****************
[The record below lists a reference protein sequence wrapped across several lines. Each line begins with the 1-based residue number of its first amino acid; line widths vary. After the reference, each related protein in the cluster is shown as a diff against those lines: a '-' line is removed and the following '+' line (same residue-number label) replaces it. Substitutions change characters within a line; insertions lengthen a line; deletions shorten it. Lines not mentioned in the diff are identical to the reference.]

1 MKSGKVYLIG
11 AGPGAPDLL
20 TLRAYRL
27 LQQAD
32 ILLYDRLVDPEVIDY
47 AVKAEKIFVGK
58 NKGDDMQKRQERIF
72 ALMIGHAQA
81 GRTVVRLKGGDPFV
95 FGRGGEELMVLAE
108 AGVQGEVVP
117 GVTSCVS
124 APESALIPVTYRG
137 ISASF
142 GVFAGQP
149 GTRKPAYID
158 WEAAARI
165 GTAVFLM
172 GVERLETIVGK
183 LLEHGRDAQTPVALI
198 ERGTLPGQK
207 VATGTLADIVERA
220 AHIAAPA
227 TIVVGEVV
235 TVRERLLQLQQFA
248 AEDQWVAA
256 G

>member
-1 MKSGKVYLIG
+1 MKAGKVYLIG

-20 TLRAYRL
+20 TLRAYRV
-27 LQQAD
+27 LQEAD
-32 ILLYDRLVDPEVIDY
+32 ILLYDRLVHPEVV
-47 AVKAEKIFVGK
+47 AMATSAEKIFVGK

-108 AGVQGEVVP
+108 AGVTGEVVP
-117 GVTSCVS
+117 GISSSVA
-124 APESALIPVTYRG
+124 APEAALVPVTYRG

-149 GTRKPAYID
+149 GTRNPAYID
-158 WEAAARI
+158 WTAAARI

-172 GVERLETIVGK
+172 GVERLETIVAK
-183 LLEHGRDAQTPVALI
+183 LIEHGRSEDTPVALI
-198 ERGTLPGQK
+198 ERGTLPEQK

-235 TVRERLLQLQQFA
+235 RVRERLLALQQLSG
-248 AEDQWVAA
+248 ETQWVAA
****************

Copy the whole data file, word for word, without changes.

[The record below lists a reference protein sequence wrapped across several lines. Each line begins with the 1-based residue number of its first amino acid; line widths vary. After the reference, each related protein in the cluster is shown as a diff against those lines: a '-' line is removed and the following '+' line (same residue-number label) replaces it. Substitutions change characters within a line; insertions lengthen a line; deletions shorten it. Lines not mentioned in the diff are identical to the reference.]

1 MKSGKVYLIG
11 AGPGAPDLL
20 TLRAYRL
27 LQQAD
32 ILLYDRLVDPEVIDY
47 AVKAEKIFVGK
58 NKGDDMQKRQERIF
72 ALMIGHAQA
81 GRTVVRLKGGDPFV
95 FGRGGEELMVLAE
108 AGVQGEVVP
117 GVTSCVS
124 APESALIPVTYRG
137 ISASF
142 GVFAGQP
149 GTRKPAYID
158 WEAAARI
165 GTAVFLM
172 GVERLETIVGK
183 LLEHGRDAQTPVALI
198 ERGTLPGQK
207 VATGTLADIVERA
220 AHIAAPA
227 TIVVGEVV
235 TVRERLLQLQQFA
248 AEDQWVAA
256 G

>member
-1 MKSGKVYLIG
+1 MKAGKVYLIG

-20 TLRAYRL
+20 TLRAYRV
-27 LQQAD
+27 LQEAD
-32 ILLYDRLVDPEVIDY
+32 ILLYDRLVHPEVV
-47 AVKAEKIFVGK
+47 AMATSAEKIFVGK

-108 AGVQGEVVP
+108 AGVTGEVVP
-117 GVTSCVS
+117 GISSSVA
-124 APESALIPVTYRG
+124 APEAALVPVTYRG

-149 GTRKPAYID
+149 GTRNPAYID
-158 WEAAARI
+158 WTAAARI

-172 GVERLETIVGK
+172 GVERLETIVAK
-183 LLEHGRDAQTPVALI
+183 LIEHGRSEDTPVALI
-198 ERGTLPGQK
+198 ERGTLPEQK

-235 TVRERLLQLQQFA
+235 RVRERLLALQQLSG
-248 AEDQWVAA
+248 ETQWVAA